*Do not forget the caregivers. They have a thankless job and need their own care, too.

  • Lend a hand. Offer to babysit. Take care of the leaves in their yard or snow in their driveway. Ask if they would like a meal train set up, or drop off dinner.
  • There Is No Good Card for This by Emily McDowell and Dr. Kelsey Crowe. This book provides amazing advice on how to empathize with a patient. I recommend you read it first, and then pass it along to the caregiver, who can then pass it on to any relatives who need a primer in what not to say.
  • Immune support products. Emergen-C packets, hand sanitizer, tissues are all great because the caregiver needs to stay healthy despite their challenges.
  • Gift cards for coffee. Caffeine is the unsung hero of the cancer experience.
  • Hire a cleaning service. My friends gifted me with this and let me tell you, my apartment has never been cleaner. My tired self was so relieved to lay on the couch without looking at dust.
  • Cancer Cookbooks. The two I love are The Living Kitchen and Cancer Fighting Kitchen. Both come with great recommendations for recipes that help with side effects. They also suggest how to change the taste of meals if the patient’s sense of taste is altered, which is really common.

VIRTUAL GATHERINGS

If you want to celebrate the patient, or just show them some extra love, ask if they’d like a virtual gathering. Ask the patient to choose the date, and offer them a solid out: if they’re not up for it, let them know there’s no problem and you’re happy to reschedule.

  • Christmas Celebration. One of the most meaningful gifts I’ve ever received were boxes of Christmas decorations and cash to buy a Christmas tree. I just had surgery and I was exasperated, bouncing from doctor to doctor, and broke. I still get misty eyed when I take those boxes downstairs and hang them, knowing what love was put into the gift. If it’s not December, who cares! Throw a Christmas in July gathering. Drop off ingredients for frozen hot chocolate and wear red and green on the call.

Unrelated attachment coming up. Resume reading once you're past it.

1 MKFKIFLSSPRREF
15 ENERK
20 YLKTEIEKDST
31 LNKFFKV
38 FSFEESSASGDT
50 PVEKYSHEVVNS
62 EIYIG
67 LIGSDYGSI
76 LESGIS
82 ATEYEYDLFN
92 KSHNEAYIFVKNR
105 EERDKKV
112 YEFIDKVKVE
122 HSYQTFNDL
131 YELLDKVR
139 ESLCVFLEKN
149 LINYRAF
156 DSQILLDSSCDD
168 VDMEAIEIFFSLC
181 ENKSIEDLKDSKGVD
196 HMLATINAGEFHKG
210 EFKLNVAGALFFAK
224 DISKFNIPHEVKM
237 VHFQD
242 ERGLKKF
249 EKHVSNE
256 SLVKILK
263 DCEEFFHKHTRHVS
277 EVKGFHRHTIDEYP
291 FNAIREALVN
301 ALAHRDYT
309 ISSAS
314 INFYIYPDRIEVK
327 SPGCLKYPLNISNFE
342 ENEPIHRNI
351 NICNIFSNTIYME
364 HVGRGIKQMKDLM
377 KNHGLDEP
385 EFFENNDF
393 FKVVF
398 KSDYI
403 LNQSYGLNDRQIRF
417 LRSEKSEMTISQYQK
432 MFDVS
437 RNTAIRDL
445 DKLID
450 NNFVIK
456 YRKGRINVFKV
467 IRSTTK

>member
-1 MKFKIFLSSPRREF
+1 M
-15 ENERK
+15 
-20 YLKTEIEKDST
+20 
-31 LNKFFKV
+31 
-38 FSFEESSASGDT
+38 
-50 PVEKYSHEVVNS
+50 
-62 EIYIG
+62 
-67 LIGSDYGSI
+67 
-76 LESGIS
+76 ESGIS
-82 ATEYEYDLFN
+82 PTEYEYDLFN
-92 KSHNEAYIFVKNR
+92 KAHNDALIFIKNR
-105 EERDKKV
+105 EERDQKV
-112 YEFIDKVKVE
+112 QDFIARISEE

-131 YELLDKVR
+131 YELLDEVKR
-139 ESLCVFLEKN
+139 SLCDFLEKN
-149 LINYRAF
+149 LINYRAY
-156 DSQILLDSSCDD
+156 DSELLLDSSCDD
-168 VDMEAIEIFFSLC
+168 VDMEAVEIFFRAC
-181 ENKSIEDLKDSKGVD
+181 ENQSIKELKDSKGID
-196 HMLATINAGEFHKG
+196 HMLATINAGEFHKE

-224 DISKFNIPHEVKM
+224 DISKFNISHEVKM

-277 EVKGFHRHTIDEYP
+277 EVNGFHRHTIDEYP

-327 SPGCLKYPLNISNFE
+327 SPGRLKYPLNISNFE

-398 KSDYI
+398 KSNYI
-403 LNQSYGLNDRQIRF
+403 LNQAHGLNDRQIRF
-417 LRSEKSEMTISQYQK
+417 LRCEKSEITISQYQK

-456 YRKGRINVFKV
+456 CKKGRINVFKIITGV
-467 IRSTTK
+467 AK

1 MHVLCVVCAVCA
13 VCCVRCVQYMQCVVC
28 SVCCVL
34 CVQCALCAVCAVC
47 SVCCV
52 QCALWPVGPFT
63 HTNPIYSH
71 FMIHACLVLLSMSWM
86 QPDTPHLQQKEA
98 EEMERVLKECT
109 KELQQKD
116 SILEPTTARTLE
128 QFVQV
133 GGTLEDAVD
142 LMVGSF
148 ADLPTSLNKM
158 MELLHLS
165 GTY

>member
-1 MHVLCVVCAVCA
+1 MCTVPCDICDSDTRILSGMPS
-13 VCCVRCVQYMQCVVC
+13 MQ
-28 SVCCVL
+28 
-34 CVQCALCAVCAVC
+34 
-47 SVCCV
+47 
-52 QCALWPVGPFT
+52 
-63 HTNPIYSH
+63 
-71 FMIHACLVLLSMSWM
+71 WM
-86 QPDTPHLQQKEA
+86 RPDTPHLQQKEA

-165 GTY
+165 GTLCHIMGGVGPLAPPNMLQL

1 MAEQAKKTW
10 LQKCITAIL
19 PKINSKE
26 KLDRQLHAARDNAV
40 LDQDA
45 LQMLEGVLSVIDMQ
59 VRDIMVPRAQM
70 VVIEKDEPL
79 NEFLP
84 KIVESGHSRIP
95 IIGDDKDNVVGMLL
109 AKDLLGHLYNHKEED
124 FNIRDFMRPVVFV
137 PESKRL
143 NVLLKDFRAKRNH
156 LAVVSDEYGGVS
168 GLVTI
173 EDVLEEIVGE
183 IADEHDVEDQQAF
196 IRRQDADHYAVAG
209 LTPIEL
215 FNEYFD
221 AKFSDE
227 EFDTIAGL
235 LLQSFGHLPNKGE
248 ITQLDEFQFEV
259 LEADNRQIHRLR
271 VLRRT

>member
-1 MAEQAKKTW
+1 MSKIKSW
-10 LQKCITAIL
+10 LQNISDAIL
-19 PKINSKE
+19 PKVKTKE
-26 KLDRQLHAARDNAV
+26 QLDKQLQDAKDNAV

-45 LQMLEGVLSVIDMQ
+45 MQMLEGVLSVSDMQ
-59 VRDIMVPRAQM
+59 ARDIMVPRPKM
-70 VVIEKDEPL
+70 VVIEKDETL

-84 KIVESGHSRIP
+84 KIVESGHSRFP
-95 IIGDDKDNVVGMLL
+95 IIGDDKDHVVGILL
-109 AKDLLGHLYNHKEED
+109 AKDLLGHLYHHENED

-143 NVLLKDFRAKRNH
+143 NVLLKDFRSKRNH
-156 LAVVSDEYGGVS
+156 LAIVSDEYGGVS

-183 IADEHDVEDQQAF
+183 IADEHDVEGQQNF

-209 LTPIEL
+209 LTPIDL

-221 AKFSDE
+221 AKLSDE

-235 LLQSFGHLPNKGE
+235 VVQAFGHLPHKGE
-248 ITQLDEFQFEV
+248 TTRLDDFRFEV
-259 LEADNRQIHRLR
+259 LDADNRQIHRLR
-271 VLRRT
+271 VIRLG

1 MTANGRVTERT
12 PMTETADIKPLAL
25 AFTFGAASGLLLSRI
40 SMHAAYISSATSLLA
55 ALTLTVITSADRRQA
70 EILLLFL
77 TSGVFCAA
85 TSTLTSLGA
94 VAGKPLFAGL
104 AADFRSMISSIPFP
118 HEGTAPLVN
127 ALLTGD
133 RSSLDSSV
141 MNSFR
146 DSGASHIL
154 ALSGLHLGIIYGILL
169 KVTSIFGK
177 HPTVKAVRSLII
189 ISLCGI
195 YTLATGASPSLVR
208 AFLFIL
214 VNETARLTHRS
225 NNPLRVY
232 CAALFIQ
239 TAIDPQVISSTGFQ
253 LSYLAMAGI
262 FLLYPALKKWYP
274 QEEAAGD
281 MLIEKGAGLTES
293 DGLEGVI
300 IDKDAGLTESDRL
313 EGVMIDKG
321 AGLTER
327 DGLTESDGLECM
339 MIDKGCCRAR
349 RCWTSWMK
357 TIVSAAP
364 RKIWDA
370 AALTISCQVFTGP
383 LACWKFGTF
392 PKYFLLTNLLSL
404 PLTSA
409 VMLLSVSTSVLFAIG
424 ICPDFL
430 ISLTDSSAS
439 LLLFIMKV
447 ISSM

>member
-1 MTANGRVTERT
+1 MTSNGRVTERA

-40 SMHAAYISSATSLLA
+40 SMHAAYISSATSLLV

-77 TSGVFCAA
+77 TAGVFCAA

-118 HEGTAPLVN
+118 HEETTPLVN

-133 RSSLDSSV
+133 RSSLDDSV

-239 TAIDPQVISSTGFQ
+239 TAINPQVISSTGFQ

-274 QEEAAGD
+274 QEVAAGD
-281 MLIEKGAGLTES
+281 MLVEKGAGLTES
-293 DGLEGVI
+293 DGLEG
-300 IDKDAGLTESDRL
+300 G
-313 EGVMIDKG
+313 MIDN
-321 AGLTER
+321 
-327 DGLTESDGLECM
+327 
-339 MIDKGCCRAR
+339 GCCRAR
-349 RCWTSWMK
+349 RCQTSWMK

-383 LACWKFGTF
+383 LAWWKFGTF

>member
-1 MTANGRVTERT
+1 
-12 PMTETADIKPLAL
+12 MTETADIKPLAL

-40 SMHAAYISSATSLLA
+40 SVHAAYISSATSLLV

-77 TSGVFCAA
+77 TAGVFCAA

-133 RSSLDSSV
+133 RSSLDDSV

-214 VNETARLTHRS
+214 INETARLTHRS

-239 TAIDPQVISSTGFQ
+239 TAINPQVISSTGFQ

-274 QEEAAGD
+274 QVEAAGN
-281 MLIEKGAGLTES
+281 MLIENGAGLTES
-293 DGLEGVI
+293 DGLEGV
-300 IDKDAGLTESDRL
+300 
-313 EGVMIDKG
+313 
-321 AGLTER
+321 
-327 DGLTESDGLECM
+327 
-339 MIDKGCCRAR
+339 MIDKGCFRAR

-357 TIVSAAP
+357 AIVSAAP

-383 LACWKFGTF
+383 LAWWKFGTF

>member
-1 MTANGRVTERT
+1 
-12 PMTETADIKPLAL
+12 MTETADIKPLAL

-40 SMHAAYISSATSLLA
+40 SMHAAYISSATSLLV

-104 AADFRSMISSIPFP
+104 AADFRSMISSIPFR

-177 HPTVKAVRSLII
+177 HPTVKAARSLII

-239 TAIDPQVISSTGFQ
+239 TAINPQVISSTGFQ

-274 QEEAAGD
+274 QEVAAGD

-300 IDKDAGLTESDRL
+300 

• Wig Party. If the patient has recently lost their hair, consider throwing a wig party. Buy a look from amazon and show up on the call looking like Sydney Bristow from Alias. Consider naming the wigs and coming up with silly alter egos.
  • Pajama Party. Ask everyone to show up in their pajamas! You can remind everyone how to play MASH, play music so folks can dance and sing into a hairbrush if they wish, or maybe even a fun remote game of truth or dare. There’s nothing that quite compares to reliving your childhood memories.
  • Movie Night. This got me through my year of infusions last year. With a program like Netflix Party or Disney+’s GroupWatch, you can all watch a movie synchronously. I sometimes prefer the old fashioned way: hit play at the same time! It’s even more fun when you text your way through it. For bonus points, make sure everyone has popcorn.
  • Game Night. JackBox games are especially fun to play. All you need is Zoom and a Party Pack to host!

IN CONCLUSION

It can feel daunting to know what a cancer patient would like to receive. It is especially nerve-wracking when you’re afraid of buying or saying the wrong thing. My suggestion is to just be honest! Say things like, “I’d love to buy you something that makes you feel special or makes your life easier. Here are some things I’m thinking about. Do any of these sound like something you’d like?”

At the end of the day, know that your kindness and generosity will go a long way.